• J. Wolsky. Polish doctor from a noble family. Warsaw circa 1921-1922. Later his heirs. 
• Private Polish collector. 2016 
• Private collection in the EU territory (Berlin).


• H. Bainbridge, Peter Karl Fabergé. Goldsmiths and Jeweller to the Russian Imperial Court, Spring Books, London – New York – Sydney – Toronto 1972, s. 58-59.
• G. v. Habsburg, A. v. Solodkoff, Fabergé. Court Jeweler to the Tsars, New York 1979, s. 134.
• G. v. Habsburg, Fabergé. Treasures of Imperial Russia, The Link of Times Foundation, 2004, s. 294-295, 318-319.
• T. Fabergé, E-A. Kohler, V. Scurlov (red.), Fabergé. A comprehensive reference book, Slatkine 2012, s. 469-473. 


• RGIA, f. 1102, op. 2, d. 599. Private documents Kelch family 1845—1916.
• Birbaum Memoirs, [in:] G. v. Habsburg, M. Lopato, Fabergé. Imperial jeweller, Washington 1993, s. 454.
• Tableware designs. Schusev State Museum of Architecture in Moscow, inv. 2486/33. 
• Original photos of Faberge 1900 (approximately 30 pieces). Igor Carl Fabergé Foundation.

MEDIA  (the most important articles)

ТАСС – Польский ученый утверждает, что нашел ножи работы Фаберже из пропавшей коллекции. [LINK]
IA NEWS – Польский ученый нашел часть пропавшего сервиза работы Фаберже. [LINK]  
EURONEWS – Deux couteaux de Fabergé réapparaissent après un siècle. [LINK]
LE FIGARO. Culture – Un siècle plus tard, deux couteaux de Fabergé ressurgissent du passé. [LINK]  
LE POINT – Deux couteaux de Fabergé réapparaissent après un siècle. [LINK] 
FRANCE TV INFO. Culturebox – Deux rares couteaux de Fabergé découverts en Pologne. [LINK]
ONET – Bezcenny skarb Fabergé odnaleziony w Polsce. [LINK]
TVN 24Arcydzieło Fabergé odnalezione w Polsce. Dwa noże z bezcennej kolekcji. [LINK] 
TVP (Polish Television/Teleexpress) – Noże Faberge. [LINK] 
GAZETA WYBORCZA – Tajemnica smoczej zastawy. Jak skarb od Fabergé odnalazł się w polskiej szufladzie. [LINK] 
DAILYMAIL – Long-lost Faberge silver knives worth £1million resurface in Poland. [LINK] 
ART DAILY – Long-lost Faberge silver knives resurface in Poland. [LINK] 
THE HINDU – Long-lost Faberge knives found! [LINK] 
RTS – Пронађени изгубљени Фабержеови ножеви. [LINK] • ARCHEOLOGY & ARTS – Δύο μαχαίρια Φαμπερζέ εμφανίστηκαν ξανά, 100 χρόνια μετά. [LINK]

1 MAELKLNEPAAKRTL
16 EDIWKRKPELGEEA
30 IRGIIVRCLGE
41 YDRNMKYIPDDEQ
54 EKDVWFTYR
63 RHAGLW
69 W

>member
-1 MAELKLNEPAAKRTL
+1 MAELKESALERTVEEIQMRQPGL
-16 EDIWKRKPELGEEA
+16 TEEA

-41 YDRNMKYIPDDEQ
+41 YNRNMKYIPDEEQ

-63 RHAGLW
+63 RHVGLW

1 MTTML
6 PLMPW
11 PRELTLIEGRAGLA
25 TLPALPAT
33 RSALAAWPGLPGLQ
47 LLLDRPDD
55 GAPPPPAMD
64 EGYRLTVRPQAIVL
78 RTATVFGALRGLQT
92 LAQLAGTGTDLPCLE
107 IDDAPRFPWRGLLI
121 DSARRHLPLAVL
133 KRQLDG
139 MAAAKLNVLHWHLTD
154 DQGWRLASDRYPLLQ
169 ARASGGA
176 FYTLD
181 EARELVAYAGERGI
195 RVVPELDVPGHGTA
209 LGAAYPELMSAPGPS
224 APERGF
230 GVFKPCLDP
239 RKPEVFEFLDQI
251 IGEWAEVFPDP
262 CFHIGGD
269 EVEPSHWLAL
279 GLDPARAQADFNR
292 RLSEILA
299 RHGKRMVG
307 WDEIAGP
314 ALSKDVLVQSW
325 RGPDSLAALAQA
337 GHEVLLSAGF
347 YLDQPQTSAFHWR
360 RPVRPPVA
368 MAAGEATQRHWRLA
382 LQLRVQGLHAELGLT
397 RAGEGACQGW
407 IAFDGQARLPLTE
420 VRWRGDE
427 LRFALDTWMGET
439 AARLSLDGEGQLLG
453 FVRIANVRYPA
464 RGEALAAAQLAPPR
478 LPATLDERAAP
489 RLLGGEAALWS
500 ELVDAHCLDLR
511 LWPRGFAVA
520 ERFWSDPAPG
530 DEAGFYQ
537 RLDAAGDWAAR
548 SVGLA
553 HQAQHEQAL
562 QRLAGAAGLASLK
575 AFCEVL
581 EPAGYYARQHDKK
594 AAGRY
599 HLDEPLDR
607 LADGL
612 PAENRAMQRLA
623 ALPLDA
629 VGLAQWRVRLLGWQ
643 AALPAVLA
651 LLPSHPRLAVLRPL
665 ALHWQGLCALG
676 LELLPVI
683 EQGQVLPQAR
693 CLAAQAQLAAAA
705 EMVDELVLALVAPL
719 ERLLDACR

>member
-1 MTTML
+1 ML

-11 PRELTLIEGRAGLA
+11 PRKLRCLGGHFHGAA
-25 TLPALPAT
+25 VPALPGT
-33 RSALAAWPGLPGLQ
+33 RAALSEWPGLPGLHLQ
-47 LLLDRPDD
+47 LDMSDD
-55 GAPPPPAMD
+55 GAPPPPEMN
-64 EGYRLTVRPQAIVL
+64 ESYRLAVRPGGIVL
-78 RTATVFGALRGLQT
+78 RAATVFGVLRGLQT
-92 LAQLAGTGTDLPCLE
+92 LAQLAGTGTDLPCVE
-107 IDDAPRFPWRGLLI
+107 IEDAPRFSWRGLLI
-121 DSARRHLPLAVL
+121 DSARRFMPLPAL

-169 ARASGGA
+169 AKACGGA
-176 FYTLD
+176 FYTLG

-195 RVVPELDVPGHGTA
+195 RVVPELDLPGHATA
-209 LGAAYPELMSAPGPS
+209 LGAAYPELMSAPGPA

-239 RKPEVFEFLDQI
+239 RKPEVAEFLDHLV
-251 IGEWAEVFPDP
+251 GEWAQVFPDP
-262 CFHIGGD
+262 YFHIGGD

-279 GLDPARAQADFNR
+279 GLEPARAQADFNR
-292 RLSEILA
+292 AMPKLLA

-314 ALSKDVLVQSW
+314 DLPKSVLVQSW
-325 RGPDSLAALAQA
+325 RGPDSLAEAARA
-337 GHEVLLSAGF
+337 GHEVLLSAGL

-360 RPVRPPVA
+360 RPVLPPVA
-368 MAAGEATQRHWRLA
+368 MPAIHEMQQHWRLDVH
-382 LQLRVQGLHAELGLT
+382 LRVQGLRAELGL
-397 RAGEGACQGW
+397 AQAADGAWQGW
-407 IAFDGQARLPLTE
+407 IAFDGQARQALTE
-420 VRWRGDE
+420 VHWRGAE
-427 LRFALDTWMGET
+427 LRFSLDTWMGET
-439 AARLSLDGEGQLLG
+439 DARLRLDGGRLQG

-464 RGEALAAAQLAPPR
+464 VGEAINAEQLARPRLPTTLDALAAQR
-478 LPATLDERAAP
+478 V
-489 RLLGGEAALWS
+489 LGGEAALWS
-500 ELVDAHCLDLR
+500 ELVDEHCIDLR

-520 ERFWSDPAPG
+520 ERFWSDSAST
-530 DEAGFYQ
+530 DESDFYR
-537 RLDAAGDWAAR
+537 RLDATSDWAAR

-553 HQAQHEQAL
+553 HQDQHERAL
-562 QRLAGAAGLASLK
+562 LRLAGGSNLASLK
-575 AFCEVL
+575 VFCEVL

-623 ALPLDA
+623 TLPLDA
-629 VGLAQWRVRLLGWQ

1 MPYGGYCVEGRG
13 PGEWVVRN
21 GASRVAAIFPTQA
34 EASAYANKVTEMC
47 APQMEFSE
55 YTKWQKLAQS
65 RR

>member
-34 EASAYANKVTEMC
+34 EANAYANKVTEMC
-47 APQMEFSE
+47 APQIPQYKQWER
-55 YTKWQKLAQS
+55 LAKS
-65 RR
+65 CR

8. Design and parts of the Kelch’s Neo-gothic silver service. 




This extraordinary tableware was made for Alexander Kelch and his wife Barbara Bazanova. Its creation is related to the construction and decoration of the interior in the Kelch mansion in St. Petersburg at 28 Siergiejewska Street. [fig. 9]

The mansion’s facade was built in the style of French Renaissance with Baroque elements. Its style corresponds to the grand staircase. The representative rooms in the mansion were located on the first floor. The following stood out: the Baroque White Room, the office of Alexander Kelch arranged in the spirit of Dutch Baroque as well as the magnificent Gothic dining room. [fig. 10-13] The style and the decor of the dining room are inseparably associated with the style and the decoration of the Kelch silver tableware.

The decor of the dining room includes the following themes: lily, monograms, crowns, dragons and coats of arms in many places. [fig. 13,36] These themes were repeated in the decor of the representative Gothic tableware.

The tableware was designed in 1900 by distinguished Russian architect Fedor Shekhtel who cooperated with Fabergé on a permanent basis. The tableware was made in a Moscow branch of Fabergé’s company. Alexander paid the astounding sum of 125,000 rubles for the tableware. Alexander and Barbara Kelch wanted the tableware to be made by Fabergé because they admired and appreciated the works coming from his workshop. At that time, Barbara had already had at least three Easter gifts in the form of eggs made by Fabergé, the so-called Fabergé eggs: Hen Egg, The 12 panel Egg and The Pine Cone Egg. 

In 1905 Barbara left Alexander and moved from St. Petersburg to Moscow. She took money, jewelry and the most valuable works of art, including the tableware and a collection of Fabergé eggs. Soon, she also left Russia for good and came to live in Paris. It appears that the tableware remained in Moscow and most likely was located in the Bazanov mansion at Mokhovaya Street.

According to the consensus of historians, the tableware was melted down in 1918 in the turbulent period of the October Revolution. The value of silver used to make the tableware was higher than the work itself during the revolution and the economic crisis. Since then, for the next 100 years, there was no information about the Kelch tableware, and no part of this tableware appeared on the antique shop market or in known collections.